SOYRA artists celebrate colour and joy in 2014 showcase

January 29, 2014   ·   0 Comments

By Brock Weir

People take bad breakups different ways.

Some handle it well, and some don’t. Occasionally tears are shed, items are broken, but sometimes it brings out the best of us. When Jennylind James, a native of Trinidad and Tobago, lived in Dublin, her breakup with her Irish boyfriend, however, embarked on a creative journey which has led her, most recently, to the Aurora Cultural Centre.

“I wanted to find some outlet for the depression and a way to uplift me,” she says. “A friend suggested going for painting classes at an artist’s home in Waterford and it was very casual. I started painting oranges, fine. Then a plant. Fine. Finally, I said, ‘I don’t like still life, it’s driving me crazy. I want to do portraits.”

Her teacher, in turn, thought she was crazy, but in time she produced her first portrait, of 1998 Miss Universe Wendy Fitzwilliam, a fellow-Trinidadian.

A big fan of flashy colour, her portrait of “Dame Lorraine”, a vintage stock character from traditional Carnival celebrations, is a focal point of the Great Hall Gallery as part of the Society of York Region Artists’ (SOYRA) 2014 Showcase, which runs through Sunday afternoon.

Ms. James has stayed loyal to her Caribbean heritage and after pursuing food sciences in Montreal, put her degree to use in the United States before being snapped up by an Irish food company. From there, she began her own company promoting Caribbean flavour to Irish palates, but eventually work brought her back to the Toronto area.

Dame Lorraine was a classic character in pantomime celebrations around the Caribbean world. A comedic character often portrayed by men, actors took on the challenge by stuffing themselves with pillows and cushions to “exaggerate the female form.”

Her second painting depicts an elaborately face-painted child having the time of his life within the celebrations.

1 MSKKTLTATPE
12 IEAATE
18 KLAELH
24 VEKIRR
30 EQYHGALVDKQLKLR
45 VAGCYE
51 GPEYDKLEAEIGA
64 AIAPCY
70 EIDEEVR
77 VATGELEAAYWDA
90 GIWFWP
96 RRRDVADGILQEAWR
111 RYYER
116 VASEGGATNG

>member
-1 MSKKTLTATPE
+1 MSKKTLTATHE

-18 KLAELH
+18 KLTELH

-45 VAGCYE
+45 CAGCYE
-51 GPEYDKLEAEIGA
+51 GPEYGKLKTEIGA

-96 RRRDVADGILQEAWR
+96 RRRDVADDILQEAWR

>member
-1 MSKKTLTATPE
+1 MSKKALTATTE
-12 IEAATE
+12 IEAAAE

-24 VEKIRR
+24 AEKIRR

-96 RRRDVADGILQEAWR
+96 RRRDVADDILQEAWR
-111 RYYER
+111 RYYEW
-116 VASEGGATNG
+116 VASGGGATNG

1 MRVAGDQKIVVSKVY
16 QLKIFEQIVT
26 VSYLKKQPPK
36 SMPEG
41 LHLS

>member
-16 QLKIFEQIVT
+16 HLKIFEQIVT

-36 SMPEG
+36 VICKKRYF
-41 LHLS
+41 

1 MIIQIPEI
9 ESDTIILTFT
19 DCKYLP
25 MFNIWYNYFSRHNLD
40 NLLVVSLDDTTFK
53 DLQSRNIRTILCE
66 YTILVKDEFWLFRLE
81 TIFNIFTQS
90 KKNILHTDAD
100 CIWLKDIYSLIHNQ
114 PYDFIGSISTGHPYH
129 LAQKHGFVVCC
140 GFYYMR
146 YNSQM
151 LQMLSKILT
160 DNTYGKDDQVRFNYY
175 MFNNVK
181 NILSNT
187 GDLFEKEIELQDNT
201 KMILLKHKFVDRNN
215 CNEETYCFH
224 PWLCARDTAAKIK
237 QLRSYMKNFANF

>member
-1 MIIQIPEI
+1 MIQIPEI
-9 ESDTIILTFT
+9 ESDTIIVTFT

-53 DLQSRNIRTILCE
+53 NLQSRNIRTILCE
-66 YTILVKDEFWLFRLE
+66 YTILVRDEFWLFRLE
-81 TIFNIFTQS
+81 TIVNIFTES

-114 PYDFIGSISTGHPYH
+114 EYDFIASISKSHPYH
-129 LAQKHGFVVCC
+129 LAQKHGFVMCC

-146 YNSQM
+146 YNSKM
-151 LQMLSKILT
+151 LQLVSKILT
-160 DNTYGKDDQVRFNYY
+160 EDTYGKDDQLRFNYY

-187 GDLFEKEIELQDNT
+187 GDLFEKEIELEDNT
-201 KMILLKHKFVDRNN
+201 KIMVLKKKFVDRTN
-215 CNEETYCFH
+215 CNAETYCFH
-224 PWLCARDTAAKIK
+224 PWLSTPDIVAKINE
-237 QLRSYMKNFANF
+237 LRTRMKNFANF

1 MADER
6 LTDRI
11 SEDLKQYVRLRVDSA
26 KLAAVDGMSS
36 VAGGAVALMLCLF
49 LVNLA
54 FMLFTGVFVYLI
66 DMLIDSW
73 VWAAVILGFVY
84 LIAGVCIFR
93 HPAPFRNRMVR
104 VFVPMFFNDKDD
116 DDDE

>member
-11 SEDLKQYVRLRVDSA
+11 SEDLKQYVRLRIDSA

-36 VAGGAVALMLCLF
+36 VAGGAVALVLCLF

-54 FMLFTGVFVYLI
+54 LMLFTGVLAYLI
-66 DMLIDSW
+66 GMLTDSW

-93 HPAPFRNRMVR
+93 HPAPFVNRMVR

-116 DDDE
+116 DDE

“I still had Caribbean images in my subconscious after living there for more than 15 years,” she says of her time in Ireland. “I hope people take away a joy of colour. I try to evoke joy in painting. If they can have a few laughs and think Dame Lorraine is funny, I want happiness to radiate out of my work.”

Conversely, artist Nancy Newman, a mainstay of SOYRA, took part of her inspiration from Ireland. 2013 was a year of travel for Ms. Newman and her family, taking them through northern Europe. Her watercolour, Irish Fortitude, was inspired by a ruin that remains standing despite the ravages of time.

“I wanted to capture that old stonework without it being super-detailed, but still knowing that some humans built that and it is still standing in the countryside,” says Ms. Newman, noting a second painting of a port village in Norway.

“These show the idea of how many ways you can see the artist treat paint and how they use it. When you look from my work to someone else’s, you will see huge contrasts in style and that is really healthy for a viewer and someone wanting to learn about painting to see ways they can treat the subject matter.”

Exemplifying this is Thelma Sellers, a resident of Sutton, who proudly displays her colour inspired work in the show. What originally started off as a black and white painting quickly turned into a rhapsody in blue incorporating not only paint, but also painting, cheese cloth, and even feathers.

“SOYRA is a fabulous group of people,” says Ms. Sellers. “The Cultural Centre is a beautiful place to show art. It’s a great place and worth the 45 minute trip!”

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